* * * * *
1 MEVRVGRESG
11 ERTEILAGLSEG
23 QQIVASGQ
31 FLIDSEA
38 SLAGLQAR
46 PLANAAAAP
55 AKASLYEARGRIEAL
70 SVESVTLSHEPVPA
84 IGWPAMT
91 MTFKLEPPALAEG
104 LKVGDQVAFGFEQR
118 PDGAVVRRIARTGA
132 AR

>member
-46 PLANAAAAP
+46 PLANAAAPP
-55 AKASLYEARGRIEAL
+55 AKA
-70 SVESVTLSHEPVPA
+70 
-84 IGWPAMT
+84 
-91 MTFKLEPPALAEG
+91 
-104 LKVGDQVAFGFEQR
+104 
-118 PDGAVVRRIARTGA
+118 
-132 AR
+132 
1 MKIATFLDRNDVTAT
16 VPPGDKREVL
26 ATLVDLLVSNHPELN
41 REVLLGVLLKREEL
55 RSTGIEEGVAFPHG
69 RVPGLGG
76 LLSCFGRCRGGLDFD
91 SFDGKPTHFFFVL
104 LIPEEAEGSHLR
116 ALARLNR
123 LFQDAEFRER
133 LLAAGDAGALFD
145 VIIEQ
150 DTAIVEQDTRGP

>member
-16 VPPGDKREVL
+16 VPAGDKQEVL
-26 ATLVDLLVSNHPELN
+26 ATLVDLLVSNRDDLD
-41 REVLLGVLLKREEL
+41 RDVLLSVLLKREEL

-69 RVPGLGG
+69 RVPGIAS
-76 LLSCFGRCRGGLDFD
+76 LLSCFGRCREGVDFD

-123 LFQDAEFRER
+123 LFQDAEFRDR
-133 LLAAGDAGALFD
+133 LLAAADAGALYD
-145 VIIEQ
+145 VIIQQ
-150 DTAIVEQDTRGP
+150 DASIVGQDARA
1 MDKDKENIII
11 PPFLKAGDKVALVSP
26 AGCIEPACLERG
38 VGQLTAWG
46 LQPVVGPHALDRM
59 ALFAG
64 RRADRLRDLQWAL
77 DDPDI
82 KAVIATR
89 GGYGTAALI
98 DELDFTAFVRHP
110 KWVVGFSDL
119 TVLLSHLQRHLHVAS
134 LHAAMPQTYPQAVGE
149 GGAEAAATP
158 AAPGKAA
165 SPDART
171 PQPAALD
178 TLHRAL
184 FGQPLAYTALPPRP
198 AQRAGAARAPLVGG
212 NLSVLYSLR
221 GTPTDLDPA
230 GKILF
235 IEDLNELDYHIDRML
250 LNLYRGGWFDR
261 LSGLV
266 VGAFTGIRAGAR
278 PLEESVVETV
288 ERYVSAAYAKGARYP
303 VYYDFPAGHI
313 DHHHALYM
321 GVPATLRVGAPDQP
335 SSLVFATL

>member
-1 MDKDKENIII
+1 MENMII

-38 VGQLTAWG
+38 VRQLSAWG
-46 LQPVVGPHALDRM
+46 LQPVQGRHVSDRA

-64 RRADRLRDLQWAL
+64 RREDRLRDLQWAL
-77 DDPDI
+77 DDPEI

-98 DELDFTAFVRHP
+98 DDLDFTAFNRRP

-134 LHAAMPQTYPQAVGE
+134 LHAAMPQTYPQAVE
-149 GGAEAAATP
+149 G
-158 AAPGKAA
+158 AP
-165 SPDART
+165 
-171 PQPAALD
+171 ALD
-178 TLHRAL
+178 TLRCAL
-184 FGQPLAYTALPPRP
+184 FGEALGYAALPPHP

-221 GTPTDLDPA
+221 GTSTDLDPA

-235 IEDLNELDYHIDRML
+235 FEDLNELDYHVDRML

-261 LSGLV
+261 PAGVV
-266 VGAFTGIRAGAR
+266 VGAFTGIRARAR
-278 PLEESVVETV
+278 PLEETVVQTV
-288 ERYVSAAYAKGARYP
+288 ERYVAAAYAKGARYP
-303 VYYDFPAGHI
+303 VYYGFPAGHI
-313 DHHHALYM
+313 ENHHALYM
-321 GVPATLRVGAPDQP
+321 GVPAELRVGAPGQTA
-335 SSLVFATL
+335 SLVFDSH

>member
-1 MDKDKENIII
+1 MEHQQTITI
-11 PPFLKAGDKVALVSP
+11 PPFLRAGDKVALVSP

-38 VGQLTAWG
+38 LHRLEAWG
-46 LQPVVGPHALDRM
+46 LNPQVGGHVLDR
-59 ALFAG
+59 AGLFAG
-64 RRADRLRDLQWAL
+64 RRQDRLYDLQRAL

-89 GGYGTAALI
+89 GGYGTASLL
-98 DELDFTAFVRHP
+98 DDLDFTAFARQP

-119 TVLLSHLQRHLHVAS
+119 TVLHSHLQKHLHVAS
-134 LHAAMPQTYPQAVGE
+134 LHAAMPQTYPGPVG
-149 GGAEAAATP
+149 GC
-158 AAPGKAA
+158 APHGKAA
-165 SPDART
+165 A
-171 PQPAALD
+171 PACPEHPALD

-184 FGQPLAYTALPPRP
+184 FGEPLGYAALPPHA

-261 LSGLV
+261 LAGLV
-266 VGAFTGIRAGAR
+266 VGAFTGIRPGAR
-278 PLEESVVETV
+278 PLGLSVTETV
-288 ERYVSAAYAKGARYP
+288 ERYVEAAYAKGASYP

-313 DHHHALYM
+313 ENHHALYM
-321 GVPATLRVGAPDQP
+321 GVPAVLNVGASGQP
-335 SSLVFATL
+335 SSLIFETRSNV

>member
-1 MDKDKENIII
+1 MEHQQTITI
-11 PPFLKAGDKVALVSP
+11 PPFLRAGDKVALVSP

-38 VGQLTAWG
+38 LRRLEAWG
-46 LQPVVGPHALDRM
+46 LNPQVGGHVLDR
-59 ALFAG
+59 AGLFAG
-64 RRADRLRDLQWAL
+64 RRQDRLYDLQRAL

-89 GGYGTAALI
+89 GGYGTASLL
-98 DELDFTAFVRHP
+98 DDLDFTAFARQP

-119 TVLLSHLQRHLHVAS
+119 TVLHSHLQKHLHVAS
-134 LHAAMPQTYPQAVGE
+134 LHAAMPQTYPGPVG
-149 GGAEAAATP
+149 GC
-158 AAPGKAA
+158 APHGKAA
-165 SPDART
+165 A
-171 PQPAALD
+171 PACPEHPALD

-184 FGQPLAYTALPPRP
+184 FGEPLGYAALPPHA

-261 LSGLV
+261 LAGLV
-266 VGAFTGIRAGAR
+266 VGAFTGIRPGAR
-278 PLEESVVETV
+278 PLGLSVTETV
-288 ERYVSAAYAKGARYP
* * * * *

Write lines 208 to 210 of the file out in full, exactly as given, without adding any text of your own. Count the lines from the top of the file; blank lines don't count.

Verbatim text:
+119 TVLHSHLQKHLHVAS
-134 LHAAMPQTYPQAVGE
+134 LHAAMPQTYPGPVG